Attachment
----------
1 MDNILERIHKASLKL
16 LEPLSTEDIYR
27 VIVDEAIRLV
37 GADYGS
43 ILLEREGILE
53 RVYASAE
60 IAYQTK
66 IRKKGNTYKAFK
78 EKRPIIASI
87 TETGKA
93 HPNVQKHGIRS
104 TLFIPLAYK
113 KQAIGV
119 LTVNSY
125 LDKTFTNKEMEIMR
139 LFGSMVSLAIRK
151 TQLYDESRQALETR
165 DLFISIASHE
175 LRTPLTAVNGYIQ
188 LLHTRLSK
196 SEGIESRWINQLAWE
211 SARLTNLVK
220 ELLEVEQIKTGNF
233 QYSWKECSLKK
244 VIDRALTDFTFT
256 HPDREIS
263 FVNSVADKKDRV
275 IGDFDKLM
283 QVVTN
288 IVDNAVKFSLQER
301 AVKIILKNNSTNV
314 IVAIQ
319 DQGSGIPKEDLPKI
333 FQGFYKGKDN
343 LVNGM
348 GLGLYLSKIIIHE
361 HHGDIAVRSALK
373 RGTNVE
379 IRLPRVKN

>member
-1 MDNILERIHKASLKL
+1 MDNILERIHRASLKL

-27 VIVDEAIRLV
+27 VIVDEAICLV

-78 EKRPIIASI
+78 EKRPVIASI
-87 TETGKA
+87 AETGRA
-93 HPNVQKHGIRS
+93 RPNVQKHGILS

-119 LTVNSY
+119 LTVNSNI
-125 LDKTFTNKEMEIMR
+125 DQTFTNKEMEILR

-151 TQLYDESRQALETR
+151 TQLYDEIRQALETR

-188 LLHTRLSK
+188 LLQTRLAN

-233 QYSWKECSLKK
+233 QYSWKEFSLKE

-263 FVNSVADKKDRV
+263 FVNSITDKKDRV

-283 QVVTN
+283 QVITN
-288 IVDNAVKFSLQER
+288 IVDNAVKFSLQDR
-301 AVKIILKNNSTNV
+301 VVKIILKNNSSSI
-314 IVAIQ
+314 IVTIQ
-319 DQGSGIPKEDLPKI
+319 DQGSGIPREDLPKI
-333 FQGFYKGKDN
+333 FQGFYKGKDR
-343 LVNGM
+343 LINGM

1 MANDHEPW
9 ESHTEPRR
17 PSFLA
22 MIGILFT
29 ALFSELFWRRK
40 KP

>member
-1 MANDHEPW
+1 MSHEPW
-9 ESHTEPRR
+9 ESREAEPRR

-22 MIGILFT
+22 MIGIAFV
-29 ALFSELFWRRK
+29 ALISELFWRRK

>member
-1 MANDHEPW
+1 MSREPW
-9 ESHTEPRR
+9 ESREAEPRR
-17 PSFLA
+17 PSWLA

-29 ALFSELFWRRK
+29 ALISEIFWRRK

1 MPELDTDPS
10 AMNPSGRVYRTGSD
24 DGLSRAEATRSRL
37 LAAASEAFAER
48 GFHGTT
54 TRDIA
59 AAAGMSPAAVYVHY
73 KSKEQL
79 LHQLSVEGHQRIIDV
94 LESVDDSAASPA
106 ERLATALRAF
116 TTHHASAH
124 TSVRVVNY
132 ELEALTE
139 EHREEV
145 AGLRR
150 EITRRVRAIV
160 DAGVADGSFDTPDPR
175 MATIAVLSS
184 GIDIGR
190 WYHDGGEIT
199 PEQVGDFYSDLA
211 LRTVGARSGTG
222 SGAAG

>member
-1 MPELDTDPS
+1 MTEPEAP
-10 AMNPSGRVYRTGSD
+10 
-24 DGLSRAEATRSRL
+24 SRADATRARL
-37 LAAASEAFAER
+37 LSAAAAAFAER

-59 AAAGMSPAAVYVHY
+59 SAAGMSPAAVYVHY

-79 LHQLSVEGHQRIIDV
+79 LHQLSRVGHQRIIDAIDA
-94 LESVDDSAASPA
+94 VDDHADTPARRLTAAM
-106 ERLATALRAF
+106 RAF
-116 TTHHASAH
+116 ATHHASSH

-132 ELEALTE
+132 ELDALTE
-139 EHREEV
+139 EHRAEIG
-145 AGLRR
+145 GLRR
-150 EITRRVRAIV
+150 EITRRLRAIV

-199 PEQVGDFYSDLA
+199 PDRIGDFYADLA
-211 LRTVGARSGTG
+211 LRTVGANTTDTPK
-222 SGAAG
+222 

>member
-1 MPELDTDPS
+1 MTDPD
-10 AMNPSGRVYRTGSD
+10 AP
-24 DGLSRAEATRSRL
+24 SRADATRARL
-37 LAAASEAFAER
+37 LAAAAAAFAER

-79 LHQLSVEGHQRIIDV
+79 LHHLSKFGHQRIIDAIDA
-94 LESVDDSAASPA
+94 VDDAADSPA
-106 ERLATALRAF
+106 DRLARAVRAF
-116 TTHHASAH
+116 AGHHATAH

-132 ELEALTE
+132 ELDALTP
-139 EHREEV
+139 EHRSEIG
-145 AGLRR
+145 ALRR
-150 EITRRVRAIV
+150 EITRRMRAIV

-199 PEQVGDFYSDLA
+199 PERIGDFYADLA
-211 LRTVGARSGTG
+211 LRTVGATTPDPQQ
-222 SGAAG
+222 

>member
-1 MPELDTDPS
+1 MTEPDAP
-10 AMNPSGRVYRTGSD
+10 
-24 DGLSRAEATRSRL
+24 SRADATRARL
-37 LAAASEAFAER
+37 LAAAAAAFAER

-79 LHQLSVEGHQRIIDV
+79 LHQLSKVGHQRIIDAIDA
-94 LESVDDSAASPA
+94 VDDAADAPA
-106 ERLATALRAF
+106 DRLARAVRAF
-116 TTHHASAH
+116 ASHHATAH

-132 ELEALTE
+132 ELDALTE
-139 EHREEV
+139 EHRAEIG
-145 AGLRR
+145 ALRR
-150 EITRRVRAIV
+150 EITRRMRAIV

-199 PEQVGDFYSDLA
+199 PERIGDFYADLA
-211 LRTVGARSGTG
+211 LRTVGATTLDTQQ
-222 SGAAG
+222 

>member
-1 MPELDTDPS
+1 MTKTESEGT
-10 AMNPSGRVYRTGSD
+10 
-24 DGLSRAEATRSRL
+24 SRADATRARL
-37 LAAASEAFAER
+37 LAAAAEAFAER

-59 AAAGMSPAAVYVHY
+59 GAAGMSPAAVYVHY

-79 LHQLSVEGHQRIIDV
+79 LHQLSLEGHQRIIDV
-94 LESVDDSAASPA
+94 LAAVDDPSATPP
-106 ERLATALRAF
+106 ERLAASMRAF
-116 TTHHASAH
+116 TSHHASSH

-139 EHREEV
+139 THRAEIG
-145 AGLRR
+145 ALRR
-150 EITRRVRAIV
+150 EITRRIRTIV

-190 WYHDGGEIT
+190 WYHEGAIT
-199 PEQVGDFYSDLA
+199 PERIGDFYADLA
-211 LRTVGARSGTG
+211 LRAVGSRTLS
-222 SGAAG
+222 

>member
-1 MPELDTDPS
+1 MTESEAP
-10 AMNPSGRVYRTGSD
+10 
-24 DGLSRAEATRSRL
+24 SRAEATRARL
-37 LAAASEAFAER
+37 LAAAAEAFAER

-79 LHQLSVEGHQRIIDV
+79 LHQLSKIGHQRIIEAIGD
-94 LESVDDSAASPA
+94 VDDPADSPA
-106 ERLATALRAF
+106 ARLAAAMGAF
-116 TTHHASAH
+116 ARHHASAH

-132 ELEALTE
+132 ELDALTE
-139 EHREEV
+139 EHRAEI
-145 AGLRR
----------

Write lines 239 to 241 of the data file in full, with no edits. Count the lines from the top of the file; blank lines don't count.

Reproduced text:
-139 EHREEV
+139 THRAEIG
-145 AGLRR